After three years of being closed, the Washington Monument has finally reopened and tourist everywhere can cheer “Hooray!” and “Let me take a selfie!” The earthquake that hit the DC metro almost three years ago shook up the monument enough that renovations were needed to fix the cracks. However, the timing of this reopening couldn’t be more perfect since my reading in Listen to Your Mother was inspired by my poor parenting skills during that earthquake. Since the videos from Listen to Your Mother Washington DC won’t be available until July (big sad face), here is what I read during this amazing show where I was honored to be in the presence of some of the most fantastic women I have ever met! So until the videos are ready, enjoy my parenting fail as Emergency Mom
We’ve all seen the stories of mothers that react in times of peril and can perform super human feats when their children need them the most. Like the petite mother that morphs into the Incredible Hulk and lifts up her Honda Odyssey to free her toddler that is trapped underneath, or the woman who truly becomes faster than a speeding bullet and can outrun a wild animal ready to pounce on her child. When I see stories like this I often think, “Man, I really hope a lion never chases one of my kids,” because the truth is, I suck in emergencies.
It’s good to know what your strengths are. Mine: Beverly Hills 90210 trivia, playing for hours at the playground with my kids, and drinking wine.
It’s also good to know what you suck at. For me: housekeeping, self-control around chocolate, and emergencies.
When you have two kids under two years old, you sort of go into survival mode, and one key factor of surviving is getting the kids to nap at the same time. At first I thought this was an urban legend maintained by exhausted mothers hoping for some rest of their own. Since sleep is essential for things like playing Candy Land 300 times a day and nursing your baby 300 times a day, I held out hope that I too would enjoy two children on the same nap schedule. After months of thwarted efforts by the tiny humans in my care, the napping Gods smiled down upon me and one day a beautiful thing happened, a miracle even: my infant and my toddler were sleeping soundly AT THE SAME TIME!
When I heard their soft snores and the sounds of their white noise machines playing in unison, I danced down the hall to my bedroom and performed what can only be described as a perfect swan dive into my bed. It was time for Mamma to nap!
As soon as my weary head hit that pillow, I knew something wasn’t right. Is that ceiling fan swinging back and forth? Was I delusional from lack of sleep? Was this it? Had I really dropped my basket?
When a picture frame slid off the wall and crashed on the floor, I realized I wasn’t losing my mind. This was an EARTHQUAKE!
Are you kidding me? An earthquake? I’m originally from Pittsburgh; what the hell do I know about earthquakes? Snow that starts on Halloween and ends on Easter, yes. The world shaking around you, no.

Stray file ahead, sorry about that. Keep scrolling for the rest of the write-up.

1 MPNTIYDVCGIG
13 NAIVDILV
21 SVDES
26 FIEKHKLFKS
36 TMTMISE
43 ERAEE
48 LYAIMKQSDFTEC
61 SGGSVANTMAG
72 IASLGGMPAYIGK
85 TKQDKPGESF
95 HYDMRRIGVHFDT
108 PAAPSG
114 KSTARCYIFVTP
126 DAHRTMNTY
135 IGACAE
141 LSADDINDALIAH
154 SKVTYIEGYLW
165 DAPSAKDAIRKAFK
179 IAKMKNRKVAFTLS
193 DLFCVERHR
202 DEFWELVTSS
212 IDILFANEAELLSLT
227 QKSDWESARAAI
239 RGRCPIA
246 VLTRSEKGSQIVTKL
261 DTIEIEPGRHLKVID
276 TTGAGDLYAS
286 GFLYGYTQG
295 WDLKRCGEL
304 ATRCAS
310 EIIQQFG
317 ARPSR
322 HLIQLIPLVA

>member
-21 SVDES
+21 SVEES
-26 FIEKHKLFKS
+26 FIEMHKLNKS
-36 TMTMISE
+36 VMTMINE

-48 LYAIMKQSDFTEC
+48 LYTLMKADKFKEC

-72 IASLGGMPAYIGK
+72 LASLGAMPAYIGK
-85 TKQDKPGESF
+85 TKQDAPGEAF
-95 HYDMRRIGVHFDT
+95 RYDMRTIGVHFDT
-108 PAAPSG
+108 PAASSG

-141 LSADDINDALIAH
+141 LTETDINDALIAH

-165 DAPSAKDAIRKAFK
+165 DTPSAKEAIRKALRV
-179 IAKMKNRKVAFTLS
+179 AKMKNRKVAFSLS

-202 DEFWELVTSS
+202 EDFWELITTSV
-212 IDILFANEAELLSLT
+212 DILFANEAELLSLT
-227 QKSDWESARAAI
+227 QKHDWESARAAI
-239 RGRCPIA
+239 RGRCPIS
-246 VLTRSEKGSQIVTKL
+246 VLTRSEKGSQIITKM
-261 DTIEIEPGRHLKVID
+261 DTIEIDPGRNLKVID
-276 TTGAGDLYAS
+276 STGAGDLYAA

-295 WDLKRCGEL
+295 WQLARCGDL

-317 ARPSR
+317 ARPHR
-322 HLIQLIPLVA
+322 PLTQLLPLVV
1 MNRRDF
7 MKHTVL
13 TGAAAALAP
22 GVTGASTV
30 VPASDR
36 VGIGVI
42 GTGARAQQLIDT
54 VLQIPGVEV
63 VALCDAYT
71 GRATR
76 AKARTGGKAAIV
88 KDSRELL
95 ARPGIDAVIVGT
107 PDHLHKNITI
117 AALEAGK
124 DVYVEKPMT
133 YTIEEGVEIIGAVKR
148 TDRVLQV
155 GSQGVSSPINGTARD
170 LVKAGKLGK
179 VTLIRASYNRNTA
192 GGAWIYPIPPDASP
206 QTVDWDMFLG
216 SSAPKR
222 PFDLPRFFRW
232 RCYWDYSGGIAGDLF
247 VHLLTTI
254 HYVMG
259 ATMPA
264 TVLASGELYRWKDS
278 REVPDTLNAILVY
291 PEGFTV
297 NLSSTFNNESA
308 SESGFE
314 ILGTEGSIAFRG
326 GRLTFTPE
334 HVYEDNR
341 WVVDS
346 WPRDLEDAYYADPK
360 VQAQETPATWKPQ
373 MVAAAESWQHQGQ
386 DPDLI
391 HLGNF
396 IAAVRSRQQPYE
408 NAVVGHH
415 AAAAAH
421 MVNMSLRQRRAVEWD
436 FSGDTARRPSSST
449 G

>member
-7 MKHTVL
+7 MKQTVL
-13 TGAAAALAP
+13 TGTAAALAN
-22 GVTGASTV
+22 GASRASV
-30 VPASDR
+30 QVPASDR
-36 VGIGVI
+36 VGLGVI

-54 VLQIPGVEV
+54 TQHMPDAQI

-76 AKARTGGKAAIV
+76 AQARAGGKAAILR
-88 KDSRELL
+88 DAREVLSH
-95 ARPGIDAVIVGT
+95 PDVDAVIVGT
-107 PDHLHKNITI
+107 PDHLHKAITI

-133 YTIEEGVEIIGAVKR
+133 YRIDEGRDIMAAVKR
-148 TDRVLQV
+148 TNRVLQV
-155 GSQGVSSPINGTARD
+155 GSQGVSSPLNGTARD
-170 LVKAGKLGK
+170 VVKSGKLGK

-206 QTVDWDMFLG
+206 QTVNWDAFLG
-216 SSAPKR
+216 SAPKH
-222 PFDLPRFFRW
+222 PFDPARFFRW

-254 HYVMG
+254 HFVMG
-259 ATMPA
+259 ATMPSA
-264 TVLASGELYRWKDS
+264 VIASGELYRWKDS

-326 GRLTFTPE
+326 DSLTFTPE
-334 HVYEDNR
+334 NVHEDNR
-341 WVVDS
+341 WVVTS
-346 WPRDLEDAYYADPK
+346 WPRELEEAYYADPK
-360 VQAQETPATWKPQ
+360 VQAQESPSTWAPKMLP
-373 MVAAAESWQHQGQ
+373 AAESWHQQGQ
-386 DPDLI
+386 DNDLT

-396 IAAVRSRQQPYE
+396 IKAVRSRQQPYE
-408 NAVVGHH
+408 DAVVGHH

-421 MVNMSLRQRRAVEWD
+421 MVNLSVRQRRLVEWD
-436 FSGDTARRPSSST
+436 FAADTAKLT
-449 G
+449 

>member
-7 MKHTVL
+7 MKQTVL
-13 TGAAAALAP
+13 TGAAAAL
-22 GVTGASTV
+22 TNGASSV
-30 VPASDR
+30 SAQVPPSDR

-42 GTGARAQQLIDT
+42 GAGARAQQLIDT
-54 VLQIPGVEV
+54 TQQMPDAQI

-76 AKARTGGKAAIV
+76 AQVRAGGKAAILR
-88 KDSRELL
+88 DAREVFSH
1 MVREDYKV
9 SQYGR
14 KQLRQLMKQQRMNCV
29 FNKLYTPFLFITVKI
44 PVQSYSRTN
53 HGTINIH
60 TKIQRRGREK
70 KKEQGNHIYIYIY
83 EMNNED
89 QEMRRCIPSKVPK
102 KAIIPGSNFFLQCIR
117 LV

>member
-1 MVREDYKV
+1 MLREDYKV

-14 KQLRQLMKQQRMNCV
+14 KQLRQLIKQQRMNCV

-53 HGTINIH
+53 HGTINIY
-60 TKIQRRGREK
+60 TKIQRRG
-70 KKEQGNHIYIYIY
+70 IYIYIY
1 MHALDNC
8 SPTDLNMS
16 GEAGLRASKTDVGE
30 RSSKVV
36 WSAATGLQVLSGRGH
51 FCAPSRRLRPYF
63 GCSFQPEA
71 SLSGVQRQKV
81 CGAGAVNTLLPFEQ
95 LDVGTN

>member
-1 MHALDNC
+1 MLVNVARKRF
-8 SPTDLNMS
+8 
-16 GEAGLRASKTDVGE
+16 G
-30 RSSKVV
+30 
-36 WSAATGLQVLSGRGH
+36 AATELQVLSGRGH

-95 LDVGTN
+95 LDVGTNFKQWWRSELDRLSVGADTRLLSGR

Jumping out of bed, I scrambled to scoop both sleeping kids out of their beds, but I tripped and fell over my dog who was planning her own escape. Wait, aren’t dogs supposed to be man’s best friend and warn their masters of impending disasters? “Traitor,” I yelled as she fled to safer ground and left me in her dust.
Within seconds, I had rushed into two small bedrooms, one pink and one blue, and scooped up two sleeping, now awake and puzzled, children. While performing my best balancing act with one child on each hip, I started to pace the hall because, quite frankly, I didn’t know what to do next. What did we learn in elementary school during disaster drills? Is it earthquake stand in a doorway or is it earthquake head for the basement. Doorway, basement, doorway, basement?
Instead of deciding, I just ran in circles crying with both kids staring wide-eyed at their frazzled and sobbing mother.
And then as quickly as it had started, it was done. There was no need for the basement or the doorway, the earthquake was over,
With my babies still clutched to my sides, I dropped to the floor and all three of us wept and wept. I cried because I was terrified and shaken that I wasn’t able to jump into action when my kids needed to me to. I cried because I love my kids more than life itself and if one hair on their heads had been harmed because I couldn’t do my job as their mamma, I would die a thousand deaths. And I cried because I was so tired and a God dam earthquake hit the DC metro during naptime.
When we were all cried out, I carried my son and daughter downstairs. I plopped them in front of the TV. I stood in front of the pantry and ate half a jar of peanut butter right out of the container. I Goggled “what do you do in an earthquake” (the answer was doorway), and then I started to gain a little perspective. We all made it out of our first earthquake unscathed (except the beloved nap). And while my follow through could use a little work, my first instincts were right—to protect my kids.
So Mother Nature, give it your best shot and try it again.
But between mother to mother, can you not do it during naptime?